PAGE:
In patients with ALC GG-genotype of rs738409 was more frequent (3.7-fold) and present in 25/135 (18.5%) patients compared to 97/1950 (5.0%) in German controls (dominant model, p-value <0.0001, OR 2.7, 95% CI 1.9–3.9) (Table 2). When we pooled all controls GG-Genotype was 3.4-fold more frequent, respectively (dominant model, 153/2781, 5.5%; p-value <0.0001, OR 2.4, 95% CI 1.7–3.4). In patients with ALC G-Allele accounted for 40.4% (109/270) of all alleles in comparison to 23.3% in controls (1294/5562; p-value <0.0001, OR 2.2, 95% CI 1.7–2.9).
The current study examines the influence of PNPLA3 variant p.I148M in a large cohort of patients with alcoholic liver and pancreas disease and controls.
We confirmed the association of PNPLA3 GG-genotype with ALC in our cohort (p-value <0.0001) and the overrepresentation of GG-genotype compared to controls was 3.7-fold (OR 2.3, 95% CI 1.6–3.3), respectively 3.4-fold (OR 2.4, 95% CI 1.7–3.4) for the pooled control group, which is higher than found in recent studies , . The difference might be due to a type 2 error as our ALC patient group is relatively small precluding an accurate estimation of the risk. Our analysis further supports the current knowledge that PNPLA3 rs738409 represents a risk factor for ALC in different ethnic groups with odds ratios around two.
Apart from putative genetic associations, little is known on the functional consequences of PNPLA3 variant p.I148M. Recent data demonstrated a reduced capacity of mutated PNPLA3 to hydrolyse triglycerides with subsequent accumulation in the liver . One might speculate that also in patients with ACP triglyceride haemostasis is disturbed with the result of CP due to inflammatory processes in the pancreas. Due to the limited knowledge of PNPLA3 function available so far one has to be aware of the speculative character of the aforementioned theory.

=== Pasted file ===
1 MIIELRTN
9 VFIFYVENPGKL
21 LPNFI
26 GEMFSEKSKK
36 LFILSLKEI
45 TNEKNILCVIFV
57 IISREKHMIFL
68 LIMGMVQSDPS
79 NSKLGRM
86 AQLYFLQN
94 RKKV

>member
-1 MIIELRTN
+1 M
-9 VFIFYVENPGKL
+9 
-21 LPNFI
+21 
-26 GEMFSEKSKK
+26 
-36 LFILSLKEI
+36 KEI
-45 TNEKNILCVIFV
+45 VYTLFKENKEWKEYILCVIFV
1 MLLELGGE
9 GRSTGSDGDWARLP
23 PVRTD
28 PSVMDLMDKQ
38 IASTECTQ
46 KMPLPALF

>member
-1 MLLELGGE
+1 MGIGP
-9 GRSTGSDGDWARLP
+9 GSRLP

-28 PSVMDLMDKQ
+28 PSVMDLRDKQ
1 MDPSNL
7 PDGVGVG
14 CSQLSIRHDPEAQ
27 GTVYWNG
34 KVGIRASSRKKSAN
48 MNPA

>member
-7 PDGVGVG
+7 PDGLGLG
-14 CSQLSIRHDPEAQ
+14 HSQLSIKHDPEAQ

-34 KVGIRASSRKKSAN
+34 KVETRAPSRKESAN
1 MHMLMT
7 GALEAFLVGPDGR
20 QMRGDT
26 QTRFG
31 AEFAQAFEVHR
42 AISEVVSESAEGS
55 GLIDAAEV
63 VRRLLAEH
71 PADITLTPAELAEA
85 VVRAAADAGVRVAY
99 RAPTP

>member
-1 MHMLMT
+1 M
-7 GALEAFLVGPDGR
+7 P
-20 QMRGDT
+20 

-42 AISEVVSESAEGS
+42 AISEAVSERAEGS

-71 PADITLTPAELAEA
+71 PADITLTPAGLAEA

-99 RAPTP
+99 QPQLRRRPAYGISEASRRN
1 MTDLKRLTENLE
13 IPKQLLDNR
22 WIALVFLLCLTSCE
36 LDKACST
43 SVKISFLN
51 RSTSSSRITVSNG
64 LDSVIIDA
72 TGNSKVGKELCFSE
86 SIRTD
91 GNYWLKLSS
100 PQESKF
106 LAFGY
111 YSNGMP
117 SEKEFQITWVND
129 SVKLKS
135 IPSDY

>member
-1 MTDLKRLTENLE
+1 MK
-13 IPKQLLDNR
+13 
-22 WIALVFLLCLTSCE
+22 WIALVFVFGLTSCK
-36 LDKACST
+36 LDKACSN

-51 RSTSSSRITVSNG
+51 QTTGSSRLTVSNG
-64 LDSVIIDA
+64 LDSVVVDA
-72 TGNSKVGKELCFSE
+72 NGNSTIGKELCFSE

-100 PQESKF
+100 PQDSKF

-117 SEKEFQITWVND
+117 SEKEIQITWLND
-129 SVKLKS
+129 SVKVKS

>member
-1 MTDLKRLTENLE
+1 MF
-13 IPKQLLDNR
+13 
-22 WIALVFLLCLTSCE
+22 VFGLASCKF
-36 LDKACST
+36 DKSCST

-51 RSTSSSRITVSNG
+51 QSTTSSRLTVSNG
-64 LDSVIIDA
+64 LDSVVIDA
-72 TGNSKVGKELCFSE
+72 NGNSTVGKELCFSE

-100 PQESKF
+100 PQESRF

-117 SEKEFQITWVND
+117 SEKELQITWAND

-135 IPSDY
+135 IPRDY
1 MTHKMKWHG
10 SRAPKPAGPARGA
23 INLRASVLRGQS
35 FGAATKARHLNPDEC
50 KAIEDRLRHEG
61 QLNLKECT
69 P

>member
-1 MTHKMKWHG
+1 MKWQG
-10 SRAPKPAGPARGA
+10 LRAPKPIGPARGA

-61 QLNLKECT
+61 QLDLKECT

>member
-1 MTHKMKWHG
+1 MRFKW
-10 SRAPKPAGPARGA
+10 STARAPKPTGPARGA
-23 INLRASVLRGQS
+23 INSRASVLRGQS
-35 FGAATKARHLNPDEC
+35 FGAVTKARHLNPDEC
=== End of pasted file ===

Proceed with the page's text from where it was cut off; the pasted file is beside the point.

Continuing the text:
Contrary to ALC, little is known about potential genetic associations of alcoholic CP, despite knowledge of the role of SPINK1 and CTRC variants in CP. Some patients with alcoholic CP also suffer from ALC. Epidemiological data on simultaneous presence of ALC and ACP are scarce and according to recent findings more than one third of patients with alcoholic CP may have concomitant ALC while around 20% of patients with ALC suffer from CP . It is worthy to point out that prevalence data on the coexisting of alcoholic CP and ALC are inconsistent among different studies –. The fact that precursor lesions of both disease forms, steatosis and pancreatic fibrosis, are often found concurrently, portends to potential concerted risk factors.
Our analysis of PNPLA3 variant p.I148M in German and Dutch patients with alcoholic CP demonstrated similar data for genotype and allele frequencies, when compared to pooled controls (p-value 0.2 and 0.1). We also confirmed the association of PNPLA3 GG-genotype with ALC when we analysed patients with alcoholic CP and compared them to ALC (p-value <0.0001). As a consequence, the obtained data of PNPLA3 variant rs738409 implicate that different pathways might be implicated in the development of alcoholic CP and ALC.
We screened patients with idiopathic and hereditary CP to describe the frequency of this variant in other forms of CP and found an overrepresentation of GG-genotype compared to our control group. However, calculation of genotype distribution in a dominant and recessive model (p-value 1.0 and 0.05) and comparison of allele frequencies (p-value 0.4) yielded no statistical significant different results. This genetic result accords with the commonly accepted pathophysiological model of idiopathic and hereditary CP.